Sunday, April 13, 2008

L'après-midi D'une Peinture

Georges Seurat (1959-1891) - Bathers at Asnieres, 1883-84 (retouched 1887)

'There are moments on hot summer days when we are prepared for a miracle. The stillness and the gently vibrating haze give to our perceptions a kind of finality, and we wait listening for some cosmic hum to enchant, like Papageno's bells, the uncouth shapes and colors which surround us, so that they all dance to the same tune and finally come to rest in a harmonious order. In life the miracle doesn't happen, and it is rare enough in art, because great painters have usually created imaginary worlds, outside the range of our ordinary visual experience. But it happens in Seurat's Baignade. As I catch sight of this large canvas at the end of the gallery, framed by a door so that the illusion of reality is increased, I feel that the haze and stillness of summer have at last fulfilled their promise. Time has stopped, everything has become its proper shape, and every shape is in its proper place.'

Kenneth Clark

'Admirers of Seurat often regret his method, the little dots. But the dots are not simply a technique; they are a tangible surface and the ground of important qualities, including his finesse. Too much has been written, and often incorrectly, about the scientific nature of the dots. The question whether they make a picture more or less luminous hardly matters. A painting can be luminous and artistically dull, or low-keyed in color and radiant to the mind. Besides, bow to paint brightly is no secret requiring a special knowledge of science. Like Van Gogh, Seurat could have used strong colors in big areas for a brighter effect. But without his peculiar means we would not have the marvelous delicacy of tone, the uncountable variations within a narrow range, the vibrancy and soft luster, which make his canvases, and especially his landscapes, a joy to contemplate. Nor would we have his surprising image-world where the continuous form is built up from the discrete, and the solid masses emerge from an endless scattering of fine points - a mystery of the coming-into-being for the eye.'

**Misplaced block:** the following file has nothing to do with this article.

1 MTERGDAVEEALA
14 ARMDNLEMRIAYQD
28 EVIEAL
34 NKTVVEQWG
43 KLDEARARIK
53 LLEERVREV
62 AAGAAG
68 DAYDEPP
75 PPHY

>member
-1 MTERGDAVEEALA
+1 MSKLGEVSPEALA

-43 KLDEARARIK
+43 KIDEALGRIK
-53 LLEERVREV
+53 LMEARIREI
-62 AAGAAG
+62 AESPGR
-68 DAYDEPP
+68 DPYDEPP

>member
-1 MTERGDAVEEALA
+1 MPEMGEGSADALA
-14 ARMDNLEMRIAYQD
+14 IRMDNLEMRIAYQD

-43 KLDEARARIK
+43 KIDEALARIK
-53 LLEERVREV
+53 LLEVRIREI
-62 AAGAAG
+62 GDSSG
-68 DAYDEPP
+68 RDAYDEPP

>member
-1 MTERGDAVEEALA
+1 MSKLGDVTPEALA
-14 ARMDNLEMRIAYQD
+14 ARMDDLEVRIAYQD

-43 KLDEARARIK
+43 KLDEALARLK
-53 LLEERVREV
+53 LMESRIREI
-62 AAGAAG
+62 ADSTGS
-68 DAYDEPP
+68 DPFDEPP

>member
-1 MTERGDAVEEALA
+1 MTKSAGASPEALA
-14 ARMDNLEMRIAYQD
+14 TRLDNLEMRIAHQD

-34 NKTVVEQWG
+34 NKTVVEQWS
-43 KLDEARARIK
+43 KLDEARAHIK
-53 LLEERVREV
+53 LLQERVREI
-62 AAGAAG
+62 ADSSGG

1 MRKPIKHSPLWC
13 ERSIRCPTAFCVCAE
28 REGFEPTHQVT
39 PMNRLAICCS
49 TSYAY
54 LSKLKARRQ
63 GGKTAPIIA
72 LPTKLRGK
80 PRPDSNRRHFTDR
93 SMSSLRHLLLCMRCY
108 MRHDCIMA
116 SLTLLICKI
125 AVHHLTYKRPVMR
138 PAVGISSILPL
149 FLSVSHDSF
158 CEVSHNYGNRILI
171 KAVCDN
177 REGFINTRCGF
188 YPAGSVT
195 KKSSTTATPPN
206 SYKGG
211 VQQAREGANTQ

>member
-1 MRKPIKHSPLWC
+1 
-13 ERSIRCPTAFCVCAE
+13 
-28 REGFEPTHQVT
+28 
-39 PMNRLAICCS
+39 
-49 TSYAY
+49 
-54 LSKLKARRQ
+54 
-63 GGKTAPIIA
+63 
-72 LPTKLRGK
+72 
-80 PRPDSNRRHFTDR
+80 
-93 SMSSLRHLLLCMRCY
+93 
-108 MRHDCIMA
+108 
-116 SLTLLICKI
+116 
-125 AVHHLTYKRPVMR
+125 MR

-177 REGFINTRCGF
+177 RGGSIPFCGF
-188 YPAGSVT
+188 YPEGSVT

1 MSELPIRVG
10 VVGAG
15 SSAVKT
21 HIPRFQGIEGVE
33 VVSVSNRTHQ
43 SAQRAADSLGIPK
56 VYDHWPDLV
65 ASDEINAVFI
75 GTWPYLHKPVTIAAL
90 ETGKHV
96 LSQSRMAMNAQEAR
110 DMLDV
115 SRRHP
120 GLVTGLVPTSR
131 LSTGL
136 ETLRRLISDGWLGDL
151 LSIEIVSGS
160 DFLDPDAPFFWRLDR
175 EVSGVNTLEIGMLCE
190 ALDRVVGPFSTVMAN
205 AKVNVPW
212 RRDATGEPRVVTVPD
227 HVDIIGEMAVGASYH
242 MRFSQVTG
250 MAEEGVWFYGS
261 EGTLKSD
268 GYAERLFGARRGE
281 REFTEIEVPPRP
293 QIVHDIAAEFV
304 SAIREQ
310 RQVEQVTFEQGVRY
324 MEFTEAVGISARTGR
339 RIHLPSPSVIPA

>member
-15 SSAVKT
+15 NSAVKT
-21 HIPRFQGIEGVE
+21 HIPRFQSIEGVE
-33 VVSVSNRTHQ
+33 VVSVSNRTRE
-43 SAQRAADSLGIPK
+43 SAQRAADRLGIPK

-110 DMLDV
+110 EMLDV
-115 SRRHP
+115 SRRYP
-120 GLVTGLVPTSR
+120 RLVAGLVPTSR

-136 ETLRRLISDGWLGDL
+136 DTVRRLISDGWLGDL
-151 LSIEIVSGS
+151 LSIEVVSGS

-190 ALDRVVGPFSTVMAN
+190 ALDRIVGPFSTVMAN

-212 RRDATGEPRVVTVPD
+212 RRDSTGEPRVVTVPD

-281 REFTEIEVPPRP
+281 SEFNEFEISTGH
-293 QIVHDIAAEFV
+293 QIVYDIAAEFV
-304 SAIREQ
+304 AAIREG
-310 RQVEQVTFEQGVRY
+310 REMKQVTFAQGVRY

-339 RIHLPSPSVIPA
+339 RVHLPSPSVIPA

Meyer Shapiro

'Bathing has never been labeled "Monday"; yet its tranquil assembly of men and boys resting against the backdrop of a working factory must have been inspired by the all-male work-stopping rituals of Saint Lundi. The link between bathing and the celebration of Saint Lundi in the 1880s reveals the simultaneous contemporaneity and chronological incongruity (which I will call "anachronicity") of Seurat's social awareness and descriptive practice . . .

By the time Seurat completed Bathing in May 1884, the working class tradition of Monday off was changing. Workers had come to associate its celebration not with resistance to employers or to wives, but rather with the resignation and frustration of admitting to being a worker. During the Second Empire, for example, workers preferred to take off Monday because, unlike Sunday, there was no need to dress up. But, by the 1880s, workers dreamed of escaping from their blue smocks and dressing like the middle class did. Indeed, more and more workers managed to do precisely that: analysis of worker's budgets in the later nineteenth century, shows that an increasingly large percentage of income was expended on leisure-time clothing in order to reduce the sartorial distinctions between the classes on Sunday.

[In] its early stages, Bathing was conceived as a proletarian picture but was transformed into an image of shopkeepers and artisans in the course of the development of the project. In the final canvas, knee-length white cloaks, tabbed leather boots, bowlers, and straw boaters (shopkeeper's garb) were substituted for the blue smocks and casquettes worn by the men in earlier sketches. Seurat updated the subject of his first major painting by replacing a working-class population with members of the ascendant class of the day, the lower middle class . . . '

S. Hollis Clayson